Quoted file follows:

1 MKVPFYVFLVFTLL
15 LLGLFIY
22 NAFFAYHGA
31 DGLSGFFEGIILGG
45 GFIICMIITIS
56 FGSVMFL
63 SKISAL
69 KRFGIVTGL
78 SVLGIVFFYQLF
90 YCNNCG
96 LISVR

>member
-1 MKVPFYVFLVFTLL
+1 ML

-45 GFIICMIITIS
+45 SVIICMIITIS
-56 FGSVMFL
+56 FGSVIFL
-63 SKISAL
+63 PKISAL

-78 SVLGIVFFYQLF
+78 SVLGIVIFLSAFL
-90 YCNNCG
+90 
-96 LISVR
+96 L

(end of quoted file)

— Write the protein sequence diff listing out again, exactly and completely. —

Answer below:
1 MKVPFYVFLVFTLL
15 LLGLFIY
22 NAFFAYHGA
31 DGLSGFFEGIILGG
45 GFIICMIITIS
56 FGSVMFL
63 SKISAL
69 KRFGIVTGL
78 SVLGIVFFYQLF
90 YCNNCG
96 LISVR

>member
-1 MKVPFYVFLVFTLL
+1 ML

-45 GFIICMIITIS
+45 SVIICMIITIS
-56 FGSVMFL
+56 FGSVIFL
-63 SKISAL
+63 PKISAL

-78 SVLGIVFFYQLF
+78 SVLGIVIFLSAFL
-90 YCNNCG
+90 
-96 LISVR
+96 L